On December 7, 1941, the Japanese attacked Pearl Harbor and the United States entered the war.
On December 11, John was practicing wing formation flying in England. As he descended through a layer of clouds, he collided with a plane below him and was killed instantly.
A few weeks before, he had sent the poem to his parents and a local newspaper published it. It was published again after his death, with a lament for the fallen, and in his parents’ church bulletin. Copies of the poem with John’s portrait and a drawing of his plane, a Spitfire, were sent to every airfield in the British Empire.
Over the next four years, while World War II dragged on, John’s poem gave war-weary civilians, soldiers and pilots, words that lifted their spirits, words that spoke of the glories of flight, not the ravages of war. His words inspired hope and courage.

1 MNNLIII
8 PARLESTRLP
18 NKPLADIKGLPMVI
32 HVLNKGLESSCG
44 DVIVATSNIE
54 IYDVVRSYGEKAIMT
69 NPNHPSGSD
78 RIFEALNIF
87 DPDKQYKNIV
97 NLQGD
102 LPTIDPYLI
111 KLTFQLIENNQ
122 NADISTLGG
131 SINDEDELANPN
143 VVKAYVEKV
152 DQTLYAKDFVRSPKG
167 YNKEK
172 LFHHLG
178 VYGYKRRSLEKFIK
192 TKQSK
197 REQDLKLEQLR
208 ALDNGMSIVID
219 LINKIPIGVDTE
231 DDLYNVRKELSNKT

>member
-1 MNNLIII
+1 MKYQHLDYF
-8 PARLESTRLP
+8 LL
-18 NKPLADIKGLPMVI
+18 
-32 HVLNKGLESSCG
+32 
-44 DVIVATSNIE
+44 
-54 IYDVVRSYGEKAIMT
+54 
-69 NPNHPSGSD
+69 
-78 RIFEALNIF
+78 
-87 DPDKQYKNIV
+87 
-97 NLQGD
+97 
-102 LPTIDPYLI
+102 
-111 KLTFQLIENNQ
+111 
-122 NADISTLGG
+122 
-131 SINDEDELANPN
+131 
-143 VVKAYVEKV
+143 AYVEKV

In 1944, Johns brother Christopher, a sixteen-year-old in the Combat Merchant Marine, stood on an oil tanker deck and heard actor Orson Welles’s voice on the loudspeaker: “I now want to recite for you what I believe to be the finest poem to come out of this war…”
Oh! I have slipped the surly bonds of earth,
And danced the skies on laughter-silvered wings;
Sunward I’ve climbed, and joined the tumbling mirth
Of sun-split clouds, –and done a hundred things
You have not dreamed of –Wheeled and soared and swung
High in the sunlit silence. Hov’ring there
I’ve chased the shouting wind along, and flung
My eager craft through footless halls of air…
Up, up the long, delirious, burning blue
I’ve topped the wind-swept heights with easy grace
Where never lark or even eagle flew —
And, while with silent lifting mind I’ve trod
The high untrespassed sanctity of space,
Put out my hand, and touched the face of God.